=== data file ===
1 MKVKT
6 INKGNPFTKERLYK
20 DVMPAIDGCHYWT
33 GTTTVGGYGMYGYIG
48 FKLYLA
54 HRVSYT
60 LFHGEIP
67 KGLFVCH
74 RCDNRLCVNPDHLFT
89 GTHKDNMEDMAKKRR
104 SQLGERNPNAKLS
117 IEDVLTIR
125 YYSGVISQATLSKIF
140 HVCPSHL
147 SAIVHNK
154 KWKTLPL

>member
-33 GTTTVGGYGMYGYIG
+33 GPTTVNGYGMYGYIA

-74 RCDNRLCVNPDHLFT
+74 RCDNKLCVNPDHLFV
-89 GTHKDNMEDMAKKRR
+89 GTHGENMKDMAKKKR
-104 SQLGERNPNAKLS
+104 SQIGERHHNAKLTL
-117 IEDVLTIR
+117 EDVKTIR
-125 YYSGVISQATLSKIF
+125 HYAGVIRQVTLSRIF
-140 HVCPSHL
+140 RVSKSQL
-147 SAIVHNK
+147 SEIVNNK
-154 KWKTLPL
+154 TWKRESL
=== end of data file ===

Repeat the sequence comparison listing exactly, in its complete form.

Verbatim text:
1 MKVKT
6 INKGNPFTKERLYK
20 DVMPAIDGCHYWT
33 GTTTVGGYGMYGYIG
48 FKLYLA
54 HRVSYT
60 LFHGEIP
67 KGLFVCH
74 RCDNRLCVNPDHLFT
89 GTHKDNMEDMAKKRR
104 SQLGERNPNAKLS
117 IEDVLTIR
125 YYSGVISQATLSKIF
140 HVCPSHL
147 SAIVHNK
154 KWKTLPL

>member
-33 GTTTVGGYGMYGYIG
+33 GPTTVNGYGMYGYIA

-74 RCDNRLCVNPDHLFT
+74 RCDNKLCVNPDHLFV
-89 GTHKDNMEDMAKKRR
+89 GTHGENMKDMAKKKR
-104 SQLGERNPNAKLS
+104 SQIGERHHNAKLTL
-117 IEDVLTIR
+117 EDVKTIR
-125 YYSGVISQATLSKIF
+125 HYAGVIRQVTLSRIF
-140 HVCPSHL
+140 RVSKSQL
-147 SAIVHNK
+147 SEIVNNK
-154 KWKTLPL
+154 TWKRESL